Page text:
How to Make Felt

Two Methods:Making a Felt SheetMaking Felt Balls

Felting is fun no matter what your age. Once you learn the process of felting, you can let your imagination be your guide and move on to other, more complex shapes. Felt sheets are the most basic, but felt balls can be just as fun to make.When you are done, you can turn your handmade felt into pretty patches or beaded garlands!

Method 1
Making a Felt Sheet

  1. 1
    Use your fingers to pull apart some wool into tufts. Do not cut the wool into tufts. This will create sharp edges and make it difficult to felt. Also, be sure to get pure wool and not acrylic; acrylic fibers will not felt. Many crafters will recommend Merino wool for its fine fibers.[1]
    • The wool does not have to be naturally colored! Consider getting some dyed wool!
  2. 2
    Lay the tufts out on a baking sheet, overlapping each row like scales on a fish. Make sure that the fibers are all going in the same direction. You do not have to cover the entire baking sheet; an 8 by 8 inch (20.32 by 20.32 centimeters) square will be plenty.[2]
  3. 3
    Lay out more tufts in a second layer with the fibers going perpendicular to the last one. For example, if all the tufts were going up-and-down in the first layer, make all the tufts go side-to-side in this layer. You can also experiment with using a different color of wool for this layer. Be sure to use a color that complements the first one, however, or you might get a muddy result.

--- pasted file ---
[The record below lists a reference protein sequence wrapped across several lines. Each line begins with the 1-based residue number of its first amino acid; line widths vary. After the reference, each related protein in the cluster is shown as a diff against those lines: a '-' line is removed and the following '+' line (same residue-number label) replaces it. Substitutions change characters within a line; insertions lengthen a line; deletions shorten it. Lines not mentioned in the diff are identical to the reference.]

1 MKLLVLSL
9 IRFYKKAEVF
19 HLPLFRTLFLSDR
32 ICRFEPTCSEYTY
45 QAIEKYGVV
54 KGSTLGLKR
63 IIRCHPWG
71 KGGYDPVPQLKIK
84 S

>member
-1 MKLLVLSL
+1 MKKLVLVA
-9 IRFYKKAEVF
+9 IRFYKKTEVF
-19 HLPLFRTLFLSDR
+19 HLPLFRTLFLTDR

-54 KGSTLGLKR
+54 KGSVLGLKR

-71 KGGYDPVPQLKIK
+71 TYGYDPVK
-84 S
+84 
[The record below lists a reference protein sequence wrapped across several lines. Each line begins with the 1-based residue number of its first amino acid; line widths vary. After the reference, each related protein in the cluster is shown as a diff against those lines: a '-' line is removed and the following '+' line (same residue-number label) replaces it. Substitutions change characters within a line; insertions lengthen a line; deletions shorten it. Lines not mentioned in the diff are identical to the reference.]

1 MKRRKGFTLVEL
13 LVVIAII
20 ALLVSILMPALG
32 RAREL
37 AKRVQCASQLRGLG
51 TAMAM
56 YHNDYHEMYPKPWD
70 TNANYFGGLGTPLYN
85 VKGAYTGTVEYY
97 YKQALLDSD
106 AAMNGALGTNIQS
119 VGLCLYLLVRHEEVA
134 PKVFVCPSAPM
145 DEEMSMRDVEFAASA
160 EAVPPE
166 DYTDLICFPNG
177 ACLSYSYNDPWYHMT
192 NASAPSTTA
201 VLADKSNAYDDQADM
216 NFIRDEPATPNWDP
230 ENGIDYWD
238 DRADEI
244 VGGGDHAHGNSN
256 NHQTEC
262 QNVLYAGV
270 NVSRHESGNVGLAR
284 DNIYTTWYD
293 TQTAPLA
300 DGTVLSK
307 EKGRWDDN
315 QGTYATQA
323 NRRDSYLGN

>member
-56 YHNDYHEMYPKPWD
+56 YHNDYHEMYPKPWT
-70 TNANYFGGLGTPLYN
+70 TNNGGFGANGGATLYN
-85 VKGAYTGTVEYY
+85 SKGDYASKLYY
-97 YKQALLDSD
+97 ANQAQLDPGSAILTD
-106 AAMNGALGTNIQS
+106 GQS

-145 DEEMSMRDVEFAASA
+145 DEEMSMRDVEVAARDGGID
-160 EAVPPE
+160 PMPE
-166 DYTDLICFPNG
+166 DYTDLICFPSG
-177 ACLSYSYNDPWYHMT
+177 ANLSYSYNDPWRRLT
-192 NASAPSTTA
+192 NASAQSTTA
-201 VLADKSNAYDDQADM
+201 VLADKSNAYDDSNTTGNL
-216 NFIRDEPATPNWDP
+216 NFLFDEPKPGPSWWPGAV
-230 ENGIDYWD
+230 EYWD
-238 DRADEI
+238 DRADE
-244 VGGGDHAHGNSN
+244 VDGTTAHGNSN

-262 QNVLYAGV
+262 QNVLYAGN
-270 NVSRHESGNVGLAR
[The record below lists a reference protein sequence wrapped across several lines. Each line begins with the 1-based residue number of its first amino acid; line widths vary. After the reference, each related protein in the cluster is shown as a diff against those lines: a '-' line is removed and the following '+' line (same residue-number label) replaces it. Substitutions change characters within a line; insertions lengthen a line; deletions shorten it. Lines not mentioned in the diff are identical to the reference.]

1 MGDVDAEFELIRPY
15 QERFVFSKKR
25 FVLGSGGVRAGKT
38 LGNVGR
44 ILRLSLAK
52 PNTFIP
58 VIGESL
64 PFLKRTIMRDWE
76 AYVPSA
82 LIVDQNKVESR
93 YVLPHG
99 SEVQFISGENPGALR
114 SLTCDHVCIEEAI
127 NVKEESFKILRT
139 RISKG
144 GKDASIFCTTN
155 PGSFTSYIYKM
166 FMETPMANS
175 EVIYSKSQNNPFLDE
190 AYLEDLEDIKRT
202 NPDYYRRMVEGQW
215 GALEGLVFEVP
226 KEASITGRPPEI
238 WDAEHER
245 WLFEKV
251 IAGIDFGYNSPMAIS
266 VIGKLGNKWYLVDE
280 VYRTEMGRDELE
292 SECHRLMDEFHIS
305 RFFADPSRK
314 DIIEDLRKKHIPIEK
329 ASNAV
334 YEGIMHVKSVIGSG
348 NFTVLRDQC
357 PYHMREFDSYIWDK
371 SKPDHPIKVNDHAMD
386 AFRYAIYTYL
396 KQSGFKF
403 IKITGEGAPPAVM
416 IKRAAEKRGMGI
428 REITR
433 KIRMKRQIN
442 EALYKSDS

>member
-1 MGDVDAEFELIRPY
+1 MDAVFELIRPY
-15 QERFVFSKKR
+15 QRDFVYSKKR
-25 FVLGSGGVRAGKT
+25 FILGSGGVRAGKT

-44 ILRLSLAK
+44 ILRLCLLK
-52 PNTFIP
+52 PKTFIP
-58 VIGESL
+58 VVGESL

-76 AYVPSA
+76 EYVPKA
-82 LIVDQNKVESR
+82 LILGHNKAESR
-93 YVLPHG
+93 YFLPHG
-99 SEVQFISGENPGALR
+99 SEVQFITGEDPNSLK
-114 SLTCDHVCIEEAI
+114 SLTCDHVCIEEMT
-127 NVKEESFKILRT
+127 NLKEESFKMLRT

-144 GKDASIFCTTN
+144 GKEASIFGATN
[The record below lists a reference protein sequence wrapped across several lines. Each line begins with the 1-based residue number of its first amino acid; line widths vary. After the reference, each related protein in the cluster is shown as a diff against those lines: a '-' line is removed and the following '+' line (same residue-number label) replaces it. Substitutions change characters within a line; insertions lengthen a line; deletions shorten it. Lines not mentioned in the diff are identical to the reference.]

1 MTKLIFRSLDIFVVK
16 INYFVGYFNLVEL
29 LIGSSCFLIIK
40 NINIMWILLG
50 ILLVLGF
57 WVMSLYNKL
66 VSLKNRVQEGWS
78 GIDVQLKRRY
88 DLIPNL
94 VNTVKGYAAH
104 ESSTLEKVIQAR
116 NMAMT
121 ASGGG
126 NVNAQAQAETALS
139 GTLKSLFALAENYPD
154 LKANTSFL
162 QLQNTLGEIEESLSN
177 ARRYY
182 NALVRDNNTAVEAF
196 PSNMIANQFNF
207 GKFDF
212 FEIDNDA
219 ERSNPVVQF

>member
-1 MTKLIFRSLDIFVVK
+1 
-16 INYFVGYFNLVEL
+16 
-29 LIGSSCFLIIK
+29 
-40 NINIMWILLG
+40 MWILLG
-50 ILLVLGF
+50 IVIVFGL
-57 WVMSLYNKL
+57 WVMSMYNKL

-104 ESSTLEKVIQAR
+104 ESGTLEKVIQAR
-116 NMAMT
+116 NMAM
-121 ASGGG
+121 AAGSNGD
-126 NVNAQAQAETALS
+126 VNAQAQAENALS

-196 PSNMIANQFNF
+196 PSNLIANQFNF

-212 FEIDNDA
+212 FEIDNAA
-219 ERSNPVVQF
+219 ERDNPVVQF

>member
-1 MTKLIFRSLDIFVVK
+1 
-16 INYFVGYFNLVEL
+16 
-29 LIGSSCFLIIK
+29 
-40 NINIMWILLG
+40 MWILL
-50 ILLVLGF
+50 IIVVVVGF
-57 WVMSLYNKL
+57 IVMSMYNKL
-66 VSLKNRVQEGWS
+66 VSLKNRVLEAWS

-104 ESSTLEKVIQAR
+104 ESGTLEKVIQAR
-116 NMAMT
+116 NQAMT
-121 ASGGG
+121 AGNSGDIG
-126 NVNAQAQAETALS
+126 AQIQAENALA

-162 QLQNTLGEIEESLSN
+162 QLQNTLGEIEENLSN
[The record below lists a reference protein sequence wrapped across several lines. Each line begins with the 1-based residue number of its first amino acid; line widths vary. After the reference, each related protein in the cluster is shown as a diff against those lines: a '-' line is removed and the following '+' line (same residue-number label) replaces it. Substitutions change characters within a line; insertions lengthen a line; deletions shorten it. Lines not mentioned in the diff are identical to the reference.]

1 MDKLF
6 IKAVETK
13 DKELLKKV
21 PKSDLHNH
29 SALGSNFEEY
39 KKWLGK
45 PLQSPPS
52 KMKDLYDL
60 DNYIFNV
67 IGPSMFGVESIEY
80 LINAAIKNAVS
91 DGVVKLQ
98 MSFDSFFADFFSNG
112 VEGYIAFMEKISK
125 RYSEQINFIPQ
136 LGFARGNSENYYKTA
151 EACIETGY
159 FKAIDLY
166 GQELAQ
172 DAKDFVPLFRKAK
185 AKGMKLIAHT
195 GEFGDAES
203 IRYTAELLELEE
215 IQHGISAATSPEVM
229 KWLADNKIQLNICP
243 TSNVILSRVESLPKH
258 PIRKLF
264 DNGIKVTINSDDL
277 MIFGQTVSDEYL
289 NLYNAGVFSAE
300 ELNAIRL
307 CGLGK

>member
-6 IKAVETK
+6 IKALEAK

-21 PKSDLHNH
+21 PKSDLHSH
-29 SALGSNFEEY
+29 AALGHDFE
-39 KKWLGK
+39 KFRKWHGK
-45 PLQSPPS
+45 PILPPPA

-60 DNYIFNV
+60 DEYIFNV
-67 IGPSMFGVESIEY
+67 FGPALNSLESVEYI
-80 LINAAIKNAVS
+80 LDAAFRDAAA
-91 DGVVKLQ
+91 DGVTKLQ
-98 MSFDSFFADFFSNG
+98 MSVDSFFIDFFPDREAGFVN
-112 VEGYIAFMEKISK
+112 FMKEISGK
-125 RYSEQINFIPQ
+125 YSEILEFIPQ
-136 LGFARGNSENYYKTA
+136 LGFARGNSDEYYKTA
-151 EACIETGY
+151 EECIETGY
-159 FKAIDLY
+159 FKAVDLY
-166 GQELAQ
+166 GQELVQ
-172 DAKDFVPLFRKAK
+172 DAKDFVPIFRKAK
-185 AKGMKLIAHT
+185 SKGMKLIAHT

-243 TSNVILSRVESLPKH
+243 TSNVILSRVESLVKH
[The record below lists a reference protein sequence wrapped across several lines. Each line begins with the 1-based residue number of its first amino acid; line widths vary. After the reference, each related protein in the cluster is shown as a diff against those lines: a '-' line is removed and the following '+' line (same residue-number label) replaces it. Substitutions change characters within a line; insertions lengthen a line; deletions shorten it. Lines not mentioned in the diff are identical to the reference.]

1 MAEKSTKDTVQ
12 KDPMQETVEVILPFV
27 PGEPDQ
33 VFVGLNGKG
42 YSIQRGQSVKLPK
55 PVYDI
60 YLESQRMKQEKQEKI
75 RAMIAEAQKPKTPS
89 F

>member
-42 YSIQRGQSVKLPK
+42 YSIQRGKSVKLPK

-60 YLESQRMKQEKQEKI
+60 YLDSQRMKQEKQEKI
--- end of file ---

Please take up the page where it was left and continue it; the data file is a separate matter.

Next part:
4. 4
    Repeat the first two layers, if desired, for a thicker felt sheet. Remember to alternate the direction in which the fibers are going with each layer. Two layers is perfectly fine for a thin piece of felt, but if you'd like something thicker, aim for three or four layers total.[3]
    • Consider adding some pieces of loose-weave fabric or bits of Merino yarn on top for color and texture.[4]
  5. 5
    Cover the layers with a piece of tulle or sheer polyester fabric. This will help keep the fibers in place during the felting process. The fabric needs to be big enough to cover the entire wool sheet.
  6. 6
    Make your felting solution and pour it into a spray bottle. Keep the rest of the felting solution handy to refill the bottle as needed. You will need 1 tablespoon or dish soap and 1 quart (950 milliliters) of hot water.[5] Don't shake the bottle, or you will create too many suds.[6]
    • The hotter the water is, the faster the wool will felt. The water shouldn't be so hot that it is uncomfortable to work with, however.[7]
  7. 7
    Spray the wool down, then gently massage it with a piece of soapy bubble wrap. Do be tempted to pour the water onto the wool. This will cause the fibers to move around too much.[8] Instead, spray it down with your hot, soapy water until it is completely saturated (but not dripping). Ball up some bubble wrap, rub it over a piece of bar soap, then gently massage the felt using small, circular motions.[9]
    • If you accidentally soaked the wool, use a small sponge to mop up the excess water.[10]
  8. 8